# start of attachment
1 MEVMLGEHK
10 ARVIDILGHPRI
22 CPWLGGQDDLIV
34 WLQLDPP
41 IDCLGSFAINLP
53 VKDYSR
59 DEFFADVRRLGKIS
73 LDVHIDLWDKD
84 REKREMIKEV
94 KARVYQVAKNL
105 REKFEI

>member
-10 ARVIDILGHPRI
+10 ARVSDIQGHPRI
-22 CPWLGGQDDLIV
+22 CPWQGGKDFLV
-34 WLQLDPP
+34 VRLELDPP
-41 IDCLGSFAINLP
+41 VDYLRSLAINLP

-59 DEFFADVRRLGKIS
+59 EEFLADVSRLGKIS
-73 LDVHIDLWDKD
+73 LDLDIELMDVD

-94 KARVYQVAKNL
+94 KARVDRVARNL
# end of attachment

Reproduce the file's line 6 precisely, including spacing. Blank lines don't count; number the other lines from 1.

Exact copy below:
53 VKDYSR